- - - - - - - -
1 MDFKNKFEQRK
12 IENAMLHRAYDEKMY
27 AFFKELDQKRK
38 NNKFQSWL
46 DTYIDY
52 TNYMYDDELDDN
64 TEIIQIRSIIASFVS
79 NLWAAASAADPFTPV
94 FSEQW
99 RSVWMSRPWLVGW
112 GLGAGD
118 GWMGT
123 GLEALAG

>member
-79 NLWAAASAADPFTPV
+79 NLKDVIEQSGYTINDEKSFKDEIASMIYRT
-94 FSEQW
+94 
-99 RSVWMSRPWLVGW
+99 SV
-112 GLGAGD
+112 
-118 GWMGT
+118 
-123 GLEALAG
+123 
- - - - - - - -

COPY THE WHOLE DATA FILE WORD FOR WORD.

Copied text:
1 MDFKNKFEQRK
12 IENAMLHRAYDEKMY
27 AFFKELDQKRK
38 NNKFQSWL
46 DTYIDY
52 TNYMYDDELDDN
64 TEIIQIRSIIASFVS
79 NLWAAASAADPFTPV
94 FSEQW
99 RSVWMSRPWLVGW
112 GLGAGD
118 GWMGT
123 GLEALAG

>member
-79 NLWAAASAADPFTPV
+79 NLKDVIEQSGYTINDEKSFKDEIASMIYRT
-94 FSEQW
+94 
-99 RSVWMSRPWLVGW
+99 SV
-112 GLGAGD
+112 
-118 GWMGT
+118 
-123 GLEALAG
+123 